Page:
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Load shedding - what you need to do

4 December 2014 4:28 PM

We explain what it is, who does it and why and how you know when you will be affected.

Load shedding is a euphemism for a planned power failure, and while highly disruptive, is preferable to having the country's power grid shut down if the demand exceeds supply.

The national energy supplier Eskom monitors the demand for electricity and their ability to supply it. This monitoring is made public via the Power Alert website and has three levels before load shedding is required.

  • Green - Grid is stable - avoid unnecessary power use
  • Yellow - Grid is under pressure - reduce unnecessary energy use
  • Red - Grid is nearing capacity - turn off power intensive appliances
  • Black - Grid requires power to be reduced, if not through energy saving load shedding begins

The graph plots the date, time of day and expected demand

If load shedding is required the graph will look like this (the image below was the graph for the day the silo collapsed at Majuba)

The black bars show that the grid is critical and that load shedding may be underway.

If the effort to manage the demand fails, Eskom and the major metros around South Africa instituted a schedule for cutting power to specific areas to reduce the demand for power on the grid. This is load shedding.

There are three levels to load shedding that are dependent on how much the power demand needs to be reduced.

You should also read about how we got here and what Eskom plans to do next.

How it affects you

The best way to avoid load shedding is to respond when Eskom updates it power alert status. If those efforts are not enough, you will be subjected to a period of power cuts according to a schedule created by Eskom and the municipalities.

Load shedding has three stages depending on how power needs to be reduced

  • Stage 1 - 1 000 MW nationally
  • Stage 2 - 2 000 MW nationally
  • Stage 3 - up to 4 000 MW nationally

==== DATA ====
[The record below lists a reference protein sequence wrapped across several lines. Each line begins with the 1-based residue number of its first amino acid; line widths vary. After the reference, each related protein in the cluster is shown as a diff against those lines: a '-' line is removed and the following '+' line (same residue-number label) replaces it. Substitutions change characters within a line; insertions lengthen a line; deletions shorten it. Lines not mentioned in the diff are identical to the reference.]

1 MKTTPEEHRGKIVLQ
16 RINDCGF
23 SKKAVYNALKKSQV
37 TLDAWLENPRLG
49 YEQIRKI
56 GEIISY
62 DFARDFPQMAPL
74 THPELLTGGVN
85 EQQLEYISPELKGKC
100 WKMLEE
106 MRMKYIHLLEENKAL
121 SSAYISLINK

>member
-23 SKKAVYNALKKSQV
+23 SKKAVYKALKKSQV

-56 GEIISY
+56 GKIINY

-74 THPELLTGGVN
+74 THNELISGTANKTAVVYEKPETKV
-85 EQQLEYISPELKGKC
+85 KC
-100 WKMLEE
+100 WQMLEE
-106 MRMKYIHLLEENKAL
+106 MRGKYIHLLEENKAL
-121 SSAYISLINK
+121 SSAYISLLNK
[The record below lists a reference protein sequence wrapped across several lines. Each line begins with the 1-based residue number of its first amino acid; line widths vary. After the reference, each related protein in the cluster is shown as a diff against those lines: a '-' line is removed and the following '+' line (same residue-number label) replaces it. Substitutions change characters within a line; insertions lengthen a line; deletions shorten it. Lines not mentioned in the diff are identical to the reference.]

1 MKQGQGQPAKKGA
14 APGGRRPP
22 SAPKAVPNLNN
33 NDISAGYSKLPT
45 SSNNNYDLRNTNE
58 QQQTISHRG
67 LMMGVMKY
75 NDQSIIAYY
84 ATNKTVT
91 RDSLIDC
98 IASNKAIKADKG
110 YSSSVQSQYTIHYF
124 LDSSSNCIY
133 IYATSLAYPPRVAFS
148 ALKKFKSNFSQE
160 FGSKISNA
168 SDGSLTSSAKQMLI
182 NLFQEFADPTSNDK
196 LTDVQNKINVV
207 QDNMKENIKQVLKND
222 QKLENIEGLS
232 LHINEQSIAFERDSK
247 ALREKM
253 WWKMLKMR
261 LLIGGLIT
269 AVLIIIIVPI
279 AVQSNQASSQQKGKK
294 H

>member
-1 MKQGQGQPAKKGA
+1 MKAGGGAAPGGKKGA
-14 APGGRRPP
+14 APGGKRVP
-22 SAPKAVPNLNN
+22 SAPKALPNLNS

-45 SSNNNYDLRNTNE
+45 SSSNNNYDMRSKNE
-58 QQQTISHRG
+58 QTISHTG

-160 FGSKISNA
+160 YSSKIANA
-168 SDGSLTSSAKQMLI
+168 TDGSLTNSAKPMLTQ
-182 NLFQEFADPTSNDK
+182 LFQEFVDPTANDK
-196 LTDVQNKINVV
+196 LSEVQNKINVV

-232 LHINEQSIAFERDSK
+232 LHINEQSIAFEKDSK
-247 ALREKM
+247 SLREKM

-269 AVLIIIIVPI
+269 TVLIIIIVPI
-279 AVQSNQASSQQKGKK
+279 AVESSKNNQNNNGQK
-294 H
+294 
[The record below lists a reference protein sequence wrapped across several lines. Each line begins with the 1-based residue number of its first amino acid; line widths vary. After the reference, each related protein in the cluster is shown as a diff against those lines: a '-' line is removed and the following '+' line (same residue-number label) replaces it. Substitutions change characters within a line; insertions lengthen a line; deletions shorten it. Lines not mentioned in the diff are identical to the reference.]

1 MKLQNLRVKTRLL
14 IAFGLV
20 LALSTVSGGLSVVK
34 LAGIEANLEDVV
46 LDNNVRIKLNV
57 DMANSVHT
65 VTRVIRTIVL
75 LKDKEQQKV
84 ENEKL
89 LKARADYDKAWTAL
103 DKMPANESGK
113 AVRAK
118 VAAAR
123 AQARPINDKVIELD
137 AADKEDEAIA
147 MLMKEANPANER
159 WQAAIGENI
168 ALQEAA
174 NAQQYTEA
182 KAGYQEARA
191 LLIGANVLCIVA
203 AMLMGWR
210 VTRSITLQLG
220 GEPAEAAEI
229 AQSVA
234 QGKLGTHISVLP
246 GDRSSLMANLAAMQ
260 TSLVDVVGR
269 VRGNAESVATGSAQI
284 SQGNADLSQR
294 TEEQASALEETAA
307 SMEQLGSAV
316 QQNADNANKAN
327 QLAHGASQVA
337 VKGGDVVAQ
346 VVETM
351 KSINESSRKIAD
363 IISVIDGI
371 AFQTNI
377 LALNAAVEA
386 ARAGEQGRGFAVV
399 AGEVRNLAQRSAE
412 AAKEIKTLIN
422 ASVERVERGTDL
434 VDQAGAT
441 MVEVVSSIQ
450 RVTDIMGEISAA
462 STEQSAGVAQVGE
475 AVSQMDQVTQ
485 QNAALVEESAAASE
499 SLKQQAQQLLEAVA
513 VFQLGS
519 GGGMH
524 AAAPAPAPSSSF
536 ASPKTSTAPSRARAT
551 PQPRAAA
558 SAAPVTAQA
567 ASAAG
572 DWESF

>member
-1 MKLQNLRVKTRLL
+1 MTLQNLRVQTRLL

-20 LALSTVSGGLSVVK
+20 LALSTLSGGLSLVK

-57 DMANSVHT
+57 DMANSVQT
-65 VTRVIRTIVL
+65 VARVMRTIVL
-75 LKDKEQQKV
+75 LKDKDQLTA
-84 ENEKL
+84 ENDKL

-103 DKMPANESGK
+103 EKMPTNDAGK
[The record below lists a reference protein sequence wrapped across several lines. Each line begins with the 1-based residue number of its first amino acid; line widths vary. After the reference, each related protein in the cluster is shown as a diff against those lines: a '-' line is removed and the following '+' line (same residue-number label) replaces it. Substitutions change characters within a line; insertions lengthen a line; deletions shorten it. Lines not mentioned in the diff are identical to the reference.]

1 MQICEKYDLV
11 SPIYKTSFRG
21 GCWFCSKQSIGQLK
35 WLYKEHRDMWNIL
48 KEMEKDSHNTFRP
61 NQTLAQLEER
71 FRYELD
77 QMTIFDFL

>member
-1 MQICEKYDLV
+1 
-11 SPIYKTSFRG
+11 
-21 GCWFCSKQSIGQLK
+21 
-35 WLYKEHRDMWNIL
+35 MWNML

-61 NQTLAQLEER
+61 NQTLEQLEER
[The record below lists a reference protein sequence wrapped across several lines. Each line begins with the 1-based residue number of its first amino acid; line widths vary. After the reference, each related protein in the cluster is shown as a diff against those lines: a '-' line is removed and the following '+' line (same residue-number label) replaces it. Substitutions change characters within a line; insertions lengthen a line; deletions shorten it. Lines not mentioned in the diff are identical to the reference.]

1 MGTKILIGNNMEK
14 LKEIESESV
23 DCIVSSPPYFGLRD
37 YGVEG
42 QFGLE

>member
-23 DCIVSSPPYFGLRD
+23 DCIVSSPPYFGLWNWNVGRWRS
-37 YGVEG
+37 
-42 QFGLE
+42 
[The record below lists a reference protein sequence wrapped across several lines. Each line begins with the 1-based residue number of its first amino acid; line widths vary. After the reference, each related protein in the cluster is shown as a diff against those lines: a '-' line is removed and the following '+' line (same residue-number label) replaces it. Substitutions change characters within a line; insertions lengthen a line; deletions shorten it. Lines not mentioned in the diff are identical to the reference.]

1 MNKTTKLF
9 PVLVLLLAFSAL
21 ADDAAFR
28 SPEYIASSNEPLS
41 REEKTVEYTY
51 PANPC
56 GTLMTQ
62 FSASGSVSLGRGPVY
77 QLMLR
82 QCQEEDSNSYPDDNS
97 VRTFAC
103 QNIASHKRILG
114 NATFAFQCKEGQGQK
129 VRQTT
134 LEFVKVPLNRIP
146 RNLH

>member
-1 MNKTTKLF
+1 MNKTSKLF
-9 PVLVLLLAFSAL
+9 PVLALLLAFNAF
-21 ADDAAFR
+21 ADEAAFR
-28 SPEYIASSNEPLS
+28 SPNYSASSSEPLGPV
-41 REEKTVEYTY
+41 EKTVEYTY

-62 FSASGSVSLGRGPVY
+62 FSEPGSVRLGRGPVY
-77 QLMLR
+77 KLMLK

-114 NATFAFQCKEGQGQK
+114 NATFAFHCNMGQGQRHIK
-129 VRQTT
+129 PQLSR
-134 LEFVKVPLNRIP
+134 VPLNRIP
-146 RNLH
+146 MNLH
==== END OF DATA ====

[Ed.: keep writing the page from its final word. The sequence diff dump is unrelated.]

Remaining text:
Unfortunately, determining when your power will be cut can be difficult.

You need to know three things to check if you will be affected.

  1. Do you get you electricity from Eskom or a local energy supplier, check your bill or your prepaid meter.
  2. Check what area you will be included in for loadshedding using the links to the different suppliers below.
  3. Check which stage of loadshedding is required.

Power is typically cut for 2 hours with 30 mins afterwards to allow for the power to be restored without spikes.

Areas are broken into blocks which can include multiple suburbs so check what block you live in (check your work address too).

The links for your area:

Eskom customers nationally - if you don't see your area listed and you are in an Eskom area contact them on 08600 37566.

City Power supplies Joburg, if you don't see your suburb call them on 011 490 7484 and use this simple tool.

Tshwane residents can call 012 358 9999 if your area is not easy to find and use this simple tool or call 080 111 1556 if you believe there is a fault.

Ekurhuleni residents can call the service number 0860 543 000 of you can't find your suburb.

City of Cape Town residents can call 0860 103 089 to check which block they are in if you don't find it using the EWN link.

Understanding the units

Eskom generates power via steam driven turbines that produce millions of watts of power described as megawatts (MW) which is the equivalent of one million watts.

Eskom has a total production capacity of 41 194MW of energy. At any time some of that capacity is not available due to maintenance, upgrades or faults, currently there is a 25% reduction which means we have a little over 30 000MW available.

South Africa's consumption peaked in 2007 and 2008 with over 36 000 MW being consumed per day, but that has since dropped with public campaigns to reduce consumption. The current reductions after the Majuba silo collapse means we are very close to using the full available capacity on any given weekday.

Consumers use power in units equivalent to 1 kilowatt hour (kw/h) which is the electricity you would use if a 100 watt bulb was used for 10 hours (100w x 10 hours = 1000w x 1 hour = kilowatt hour).

Get to know which of your appliances use the most electricity (things that get hot are usually the ones to look out for) and know that by using those sparingly you can both save money and help avoid load shedding.

This article first appeared on CapeTalk : Load shedding - what you need to do

4 December 2014 4:28 PM